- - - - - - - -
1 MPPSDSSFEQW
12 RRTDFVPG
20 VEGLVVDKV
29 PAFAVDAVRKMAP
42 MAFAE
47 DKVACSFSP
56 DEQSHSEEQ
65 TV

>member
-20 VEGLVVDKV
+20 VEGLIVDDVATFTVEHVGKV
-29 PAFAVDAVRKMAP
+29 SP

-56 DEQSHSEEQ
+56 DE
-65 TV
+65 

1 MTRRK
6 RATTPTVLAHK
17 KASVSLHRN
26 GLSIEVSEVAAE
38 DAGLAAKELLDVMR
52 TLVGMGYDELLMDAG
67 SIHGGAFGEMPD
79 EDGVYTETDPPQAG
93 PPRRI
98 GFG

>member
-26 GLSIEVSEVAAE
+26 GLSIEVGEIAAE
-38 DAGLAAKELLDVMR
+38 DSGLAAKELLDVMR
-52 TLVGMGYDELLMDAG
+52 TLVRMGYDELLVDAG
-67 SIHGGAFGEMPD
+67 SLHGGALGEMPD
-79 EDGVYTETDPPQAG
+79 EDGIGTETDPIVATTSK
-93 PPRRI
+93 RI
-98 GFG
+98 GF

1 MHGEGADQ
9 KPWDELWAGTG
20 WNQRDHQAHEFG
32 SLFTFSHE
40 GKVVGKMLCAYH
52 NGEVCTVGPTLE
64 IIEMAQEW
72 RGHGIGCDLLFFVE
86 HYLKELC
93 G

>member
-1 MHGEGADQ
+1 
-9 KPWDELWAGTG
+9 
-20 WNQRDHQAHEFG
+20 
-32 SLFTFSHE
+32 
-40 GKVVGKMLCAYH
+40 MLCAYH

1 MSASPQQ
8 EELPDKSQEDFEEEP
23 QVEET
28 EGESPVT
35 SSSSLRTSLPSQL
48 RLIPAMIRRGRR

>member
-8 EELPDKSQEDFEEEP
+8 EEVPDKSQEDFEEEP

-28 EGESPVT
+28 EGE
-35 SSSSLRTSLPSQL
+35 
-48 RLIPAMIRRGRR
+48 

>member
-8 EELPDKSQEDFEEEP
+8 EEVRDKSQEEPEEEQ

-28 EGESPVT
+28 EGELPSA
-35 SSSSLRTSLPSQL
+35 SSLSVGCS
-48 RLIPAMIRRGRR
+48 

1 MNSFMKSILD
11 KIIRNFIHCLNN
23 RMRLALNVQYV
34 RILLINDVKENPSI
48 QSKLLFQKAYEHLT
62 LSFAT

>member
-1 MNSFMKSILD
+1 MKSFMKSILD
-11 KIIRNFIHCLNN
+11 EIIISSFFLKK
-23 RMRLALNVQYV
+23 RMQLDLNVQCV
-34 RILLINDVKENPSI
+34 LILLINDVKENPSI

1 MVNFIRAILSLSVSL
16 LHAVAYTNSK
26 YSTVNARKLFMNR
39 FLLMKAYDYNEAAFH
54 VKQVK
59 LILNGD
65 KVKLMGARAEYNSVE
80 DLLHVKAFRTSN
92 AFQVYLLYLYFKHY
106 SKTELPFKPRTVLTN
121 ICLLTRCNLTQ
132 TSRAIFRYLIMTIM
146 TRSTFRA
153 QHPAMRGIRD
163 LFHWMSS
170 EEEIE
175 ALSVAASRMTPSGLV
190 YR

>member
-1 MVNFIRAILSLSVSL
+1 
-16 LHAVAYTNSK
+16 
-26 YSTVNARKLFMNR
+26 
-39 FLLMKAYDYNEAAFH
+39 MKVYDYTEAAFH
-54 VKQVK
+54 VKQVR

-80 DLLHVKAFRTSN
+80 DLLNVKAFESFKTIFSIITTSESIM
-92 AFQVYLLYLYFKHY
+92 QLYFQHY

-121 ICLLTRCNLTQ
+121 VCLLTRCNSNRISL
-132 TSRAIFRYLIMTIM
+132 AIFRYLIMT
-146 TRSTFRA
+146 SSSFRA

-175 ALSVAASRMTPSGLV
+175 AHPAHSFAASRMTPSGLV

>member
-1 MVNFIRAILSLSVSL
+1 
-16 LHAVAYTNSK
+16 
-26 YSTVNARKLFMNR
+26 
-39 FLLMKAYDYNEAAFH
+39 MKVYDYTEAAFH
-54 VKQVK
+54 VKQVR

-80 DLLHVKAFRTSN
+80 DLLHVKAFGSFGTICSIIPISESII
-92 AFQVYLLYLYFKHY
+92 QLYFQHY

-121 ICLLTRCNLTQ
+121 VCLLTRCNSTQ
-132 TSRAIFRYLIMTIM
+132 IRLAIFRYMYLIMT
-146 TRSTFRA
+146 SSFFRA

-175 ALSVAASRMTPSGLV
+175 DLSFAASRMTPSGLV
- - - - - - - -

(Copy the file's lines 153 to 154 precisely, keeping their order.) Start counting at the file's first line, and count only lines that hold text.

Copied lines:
-54 VKQVK
+54 VKQVR